A Far Cry’s ‘Blue Hour,’ aglow in Jordan Hall
As the string collective A Far Cry enters its 11th season, this group appears to be not just raising the caliber of its performances but deepening its own sense of artistic mission. Bringing new works into the world through commissions was always part of its agenda, but A Far Cry’s latest project — a hauntingly beautiful, evening-length song-cycle titled “The Blue Hour” — reflects a whole new level of ambition, care, and capacity.
The new piece, which received its local premiere on Friday night in Jordan Hall, is a rare species in contemporary classical music: a successful group composition. Forming its backbone are selections from “On Earth,” an expansive poem by Carolyn Forché from her 2003 collection, “The Blue Hour.” And the task of setting the text for solo vocalist (here, the estimable Brazilian jazz singer Luciana Souza) with string orchestra, was divided among no less than five composers: Rachel Grimes, Sarah Kirkland Snider, Angélica Negrón, Shara Nova, and Caroline Shaw.
The work’s evocative power begins with Forché’s poem itself, which takes the form of a catalog of scattered images and impressions said to be passing before the eyes prior to death. And to bring order to the chaos of memory, rapture, and regret, the poet organizes her parade of earthly images in alphabetical order. “[R]efugee, relic, reverie/ sanctuary, sea glass, sorrow.”
The poem accumulates its poetic force gradually, as images stack upon images, as a life approaches its end with the lock-step forward motion of the alphabet. There is an aura of deep personal intimacy in this work, yet Forché has also been hailed as a poet adept at blurring the lines between the personal and the political, and bearing witness to a century’s multiple darknesses. That sense of witnessing is here too.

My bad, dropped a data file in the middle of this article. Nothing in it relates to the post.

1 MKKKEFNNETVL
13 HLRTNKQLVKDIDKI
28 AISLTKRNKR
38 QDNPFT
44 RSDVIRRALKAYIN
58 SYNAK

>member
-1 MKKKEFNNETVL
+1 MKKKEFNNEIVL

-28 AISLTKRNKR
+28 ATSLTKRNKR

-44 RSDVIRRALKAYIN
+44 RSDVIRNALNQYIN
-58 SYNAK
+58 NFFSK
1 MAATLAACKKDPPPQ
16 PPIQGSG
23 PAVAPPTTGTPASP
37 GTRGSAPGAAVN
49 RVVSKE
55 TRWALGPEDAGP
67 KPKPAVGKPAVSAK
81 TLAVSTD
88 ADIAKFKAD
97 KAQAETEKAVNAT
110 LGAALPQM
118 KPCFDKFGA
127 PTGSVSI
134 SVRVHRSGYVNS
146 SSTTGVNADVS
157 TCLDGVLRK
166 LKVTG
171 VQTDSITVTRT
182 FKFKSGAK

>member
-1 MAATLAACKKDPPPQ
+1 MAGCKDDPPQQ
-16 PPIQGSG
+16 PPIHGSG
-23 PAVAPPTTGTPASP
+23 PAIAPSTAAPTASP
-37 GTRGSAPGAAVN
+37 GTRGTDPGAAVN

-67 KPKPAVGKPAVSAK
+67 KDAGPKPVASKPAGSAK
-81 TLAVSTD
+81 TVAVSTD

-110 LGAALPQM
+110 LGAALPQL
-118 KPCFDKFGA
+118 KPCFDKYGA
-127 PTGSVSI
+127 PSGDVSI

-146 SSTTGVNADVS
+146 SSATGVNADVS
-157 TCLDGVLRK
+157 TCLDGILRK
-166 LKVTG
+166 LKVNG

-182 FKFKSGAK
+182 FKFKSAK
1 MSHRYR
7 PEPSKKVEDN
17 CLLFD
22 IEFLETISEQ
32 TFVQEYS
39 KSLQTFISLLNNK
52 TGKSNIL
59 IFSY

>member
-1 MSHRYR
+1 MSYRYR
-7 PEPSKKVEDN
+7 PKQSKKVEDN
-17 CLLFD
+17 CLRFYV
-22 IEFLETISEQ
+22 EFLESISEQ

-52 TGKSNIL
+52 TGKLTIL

These themes seem to have all been registered and deftly amplified by the project’s composers, whose own settings, interspersed in no apparent order, manage to cohere stylistically while still retaining differences in individual voice, like distinct beads of a single necklace. The music they have written has a poised, almost ritualized bearing, and its dominant impulse is toward a cool silvery lyricism, clouded at times by dissonant images in the text — and by harsh sonorities (crushed strings, wild arpeggiations) rising up from the strings.
On Friday night, A Far Cry performed at its considerable best. And Souza was the ideal vocalist for this project. She sang with consummate warmth yet also with a command of color and vibrato that allowed her voice by turns to cut through the ensemble, to emerge from deep within it like another instrument, or to soar over and above. Her performance was more than beautiful. It was consolatory, and true to the work’s air of ultimate things. Or as the text of “On Earth” states at one point, seeming to reflect on its own likeness and goal: “the little notebook of poems in the pocket of a corpse/ to remain haunted/ to rescue the future.”
A FAR CRY
“The Blue Hour”
At Jordan Hall, Friday night